• Roger Brown, president of Berklee College of Music.
• Lee Pelton, president of Emerson College.
Show biz is center stage next in our higher ed series: Two venerable private art schools in Boston’s Back Bay — Emerson College and the Berklee College of Music — are booming, if you can believe your eyes. Both have built major gleaming signature buildings close to downtown. Emerson has a satellite campus in Hollywood. Berklee is teaching in China and has a campus in Valencia. More students are chasing the dream and mastering a craft, under a load of debt, with maybe fewer job prospects. But where’s the line between chasing a dream and betting on a bubble?
Harvard’s Helen Vendler, the preeminent poetry critic, is pushing the arts, period. At Harvard and everywhere, she wants to advise admissions officers about the value of creative talent. Would T. S. Eliot, Buckminster Fuller, Matt Damon, and Adrienne Rich have a tough time getting into Harvard today, as in fact they did back in the day? Today, Vendler says, “We need to mute our praise for achievement and leadership at least to the extent that we utter equal praise for inner happiness, reflectiveness, and creativity; and we need to invent ways in which our humanities students are actively recruited for jobs suited to their talents and desires.”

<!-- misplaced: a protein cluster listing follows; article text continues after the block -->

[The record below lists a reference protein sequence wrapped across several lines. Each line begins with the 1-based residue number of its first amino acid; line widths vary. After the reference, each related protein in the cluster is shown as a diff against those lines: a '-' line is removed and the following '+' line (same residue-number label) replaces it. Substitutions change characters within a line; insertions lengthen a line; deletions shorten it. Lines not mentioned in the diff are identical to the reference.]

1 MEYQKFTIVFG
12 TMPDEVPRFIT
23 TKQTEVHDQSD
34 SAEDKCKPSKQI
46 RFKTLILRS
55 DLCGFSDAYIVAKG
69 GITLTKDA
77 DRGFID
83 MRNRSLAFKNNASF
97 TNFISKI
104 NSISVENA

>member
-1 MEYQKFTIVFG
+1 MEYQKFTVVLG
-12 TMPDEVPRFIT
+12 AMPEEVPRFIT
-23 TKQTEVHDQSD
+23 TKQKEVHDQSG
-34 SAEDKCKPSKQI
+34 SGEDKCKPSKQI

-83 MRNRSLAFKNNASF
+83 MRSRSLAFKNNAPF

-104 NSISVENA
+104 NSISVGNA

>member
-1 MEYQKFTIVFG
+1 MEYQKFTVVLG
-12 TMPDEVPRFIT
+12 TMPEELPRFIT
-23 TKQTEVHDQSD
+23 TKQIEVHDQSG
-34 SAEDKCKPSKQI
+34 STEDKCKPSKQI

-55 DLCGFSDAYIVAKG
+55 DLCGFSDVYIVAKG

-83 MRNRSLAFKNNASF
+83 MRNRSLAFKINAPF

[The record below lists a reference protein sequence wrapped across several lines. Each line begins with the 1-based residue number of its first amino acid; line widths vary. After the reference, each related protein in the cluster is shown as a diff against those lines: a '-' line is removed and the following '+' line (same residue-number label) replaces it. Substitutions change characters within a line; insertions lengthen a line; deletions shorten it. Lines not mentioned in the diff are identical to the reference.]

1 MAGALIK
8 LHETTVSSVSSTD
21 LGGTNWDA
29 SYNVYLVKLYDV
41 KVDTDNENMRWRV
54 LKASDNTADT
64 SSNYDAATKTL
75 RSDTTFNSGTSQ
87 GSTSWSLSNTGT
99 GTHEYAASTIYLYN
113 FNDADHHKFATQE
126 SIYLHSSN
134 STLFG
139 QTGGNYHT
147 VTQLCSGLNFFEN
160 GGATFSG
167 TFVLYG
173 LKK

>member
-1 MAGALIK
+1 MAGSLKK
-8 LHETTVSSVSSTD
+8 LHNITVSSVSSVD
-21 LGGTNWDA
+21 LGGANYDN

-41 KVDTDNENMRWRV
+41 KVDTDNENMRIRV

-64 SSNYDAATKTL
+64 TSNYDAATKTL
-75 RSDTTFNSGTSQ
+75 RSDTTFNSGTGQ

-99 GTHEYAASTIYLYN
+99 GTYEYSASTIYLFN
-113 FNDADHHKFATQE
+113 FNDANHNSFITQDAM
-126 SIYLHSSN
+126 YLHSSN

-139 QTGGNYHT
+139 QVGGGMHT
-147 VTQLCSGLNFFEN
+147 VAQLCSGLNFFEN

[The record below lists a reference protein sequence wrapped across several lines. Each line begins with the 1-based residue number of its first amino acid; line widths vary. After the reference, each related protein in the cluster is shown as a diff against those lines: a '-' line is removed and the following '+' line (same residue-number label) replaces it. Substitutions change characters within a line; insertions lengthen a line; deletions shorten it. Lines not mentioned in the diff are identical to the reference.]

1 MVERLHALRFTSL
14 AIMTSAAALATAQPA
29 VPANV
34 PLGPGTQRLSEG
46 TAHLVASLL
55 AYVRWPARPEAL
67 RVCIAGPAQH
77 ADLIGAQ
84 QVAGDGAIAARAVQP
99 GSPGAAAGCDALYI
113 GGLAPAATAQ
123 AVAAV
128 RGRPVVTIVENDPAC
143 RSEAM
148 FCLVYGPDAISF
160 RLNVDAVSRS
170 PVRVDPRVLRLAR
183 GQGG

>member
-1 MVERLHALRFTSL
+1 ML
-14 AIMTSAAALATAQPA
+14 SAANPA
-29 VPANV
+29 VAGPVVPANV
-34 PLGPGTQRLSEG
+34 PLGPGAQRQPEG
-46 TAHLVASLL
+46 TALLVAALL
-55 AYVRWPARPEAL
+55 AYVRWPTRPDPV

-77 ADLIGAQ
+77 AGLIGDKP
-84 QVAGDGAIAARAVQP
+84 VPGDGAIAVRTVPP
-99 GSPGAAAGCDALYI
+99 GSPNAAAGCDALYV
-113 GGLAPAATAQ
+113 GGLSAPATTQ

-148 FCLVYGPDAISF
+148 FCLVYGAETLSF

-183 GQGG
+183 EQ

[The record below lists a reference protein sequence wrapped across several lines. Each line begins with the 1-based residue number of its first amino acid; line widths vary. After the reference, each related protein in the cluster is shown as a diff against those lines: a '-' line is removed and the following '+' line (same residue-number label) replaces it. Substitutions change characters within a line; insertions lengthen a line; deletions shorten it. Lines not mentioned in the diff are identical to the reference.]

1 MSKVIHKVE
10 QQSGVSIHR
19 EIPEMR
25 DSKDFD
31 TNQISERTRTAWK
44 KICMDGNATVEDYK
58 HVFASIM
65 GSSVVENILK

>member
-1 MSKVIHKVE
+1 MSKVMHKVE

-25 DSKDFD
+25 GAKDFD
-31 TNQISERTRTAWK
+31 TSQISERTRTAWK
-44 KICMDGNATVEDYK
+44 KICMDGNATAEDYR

Who’s dreaming here? There’s a reason so many students chase finance: it pays, and many young people leave school in serious debt. At what cost to the students? And to expressive arts? And to our national culture and our reputation?
Below, Duke Ellington and Herb Pomeroy at Berklee College of Music in 1957.